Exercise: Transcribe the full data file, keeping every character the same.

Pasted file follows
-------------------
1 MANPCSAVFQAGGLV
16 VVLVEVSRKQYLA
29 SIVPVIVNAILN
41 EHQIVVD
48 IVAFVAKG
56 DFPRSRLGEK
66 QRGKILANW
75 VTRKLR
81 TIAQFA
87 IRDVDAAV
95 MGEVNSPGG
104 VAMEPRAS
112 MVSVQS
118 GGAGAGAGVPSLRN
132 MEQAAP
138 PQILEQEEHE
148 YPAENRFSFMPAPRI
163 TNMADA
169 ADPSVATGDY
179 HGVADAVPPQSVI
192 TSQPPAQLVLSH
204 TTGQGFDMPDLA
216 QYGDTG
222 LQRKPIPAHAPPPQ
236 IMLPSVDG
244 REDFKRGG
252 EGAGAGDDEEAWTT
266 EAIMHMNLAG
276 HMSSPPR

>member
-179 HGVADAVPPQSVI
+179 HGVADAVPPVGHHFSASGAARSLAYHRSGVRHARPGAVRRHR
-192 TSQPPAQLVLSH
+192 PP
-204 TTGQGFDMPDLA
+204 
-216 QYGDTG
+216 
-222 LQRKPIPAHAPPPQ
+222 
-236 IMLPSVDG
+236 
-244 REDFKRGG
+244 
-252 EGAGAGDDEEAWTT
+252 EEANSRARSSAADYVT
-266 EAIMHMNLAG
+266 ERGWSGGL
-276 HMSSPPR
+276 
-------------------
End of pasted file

1 MANPCSAVFQAGGLV
16 VVLVEVSRKQYLA
29 SIVPVIVNAILN
41 EHQIVVD
48 IVAFVAKG
56 DFPRSRLGEK
66 QRGKILANW
75 VTRKLR
81 TIAQFA
87 IRDVDAAV
95 MGEVNSPGG
104 VAMEPRAS
112 MVSVQS
118 GGAGAGAGVPSLRN
132 MEQAAP
138 PQILEQEEHE
148 YPAENRFSFMPAPRI
163 TNMADA
169 ADPSVATGDY
179 HGVADAVPPQSVI
192 TSQPPAQLVLSH
204 TTGQGFDMPDLA
216 QYGDTG
222 LQRKPIPAHAPPPQ
236 IMLPSVDG
244 REDFKRGG
252 EGAGAGDDEEAWTT
266 EAIMHMNLAG
276 HMSSPPR

>member
-179 HGVADAVPPQSVI
+179 HGVADAVPPVGHHFSASGAARSLAYHRSGVRHARPGAVRRHR
-192 TSQPPAQLVLSH
+192 PP
-204 TTGQGFDMPDLA
+204 
-216 QYGDTG
+216 
-222 LQRKPIPAHAPPPQ
+222 
-236 IMLPSVDG
+236 
-244 REDFKRGG
+244 
-252 EGAGAGDDEEAWTT
+252 EEANSRARSSAADYVT
-266 EAIMHMNLAG
+266 ERGWSGGL
-276 HMSSPPR
+276 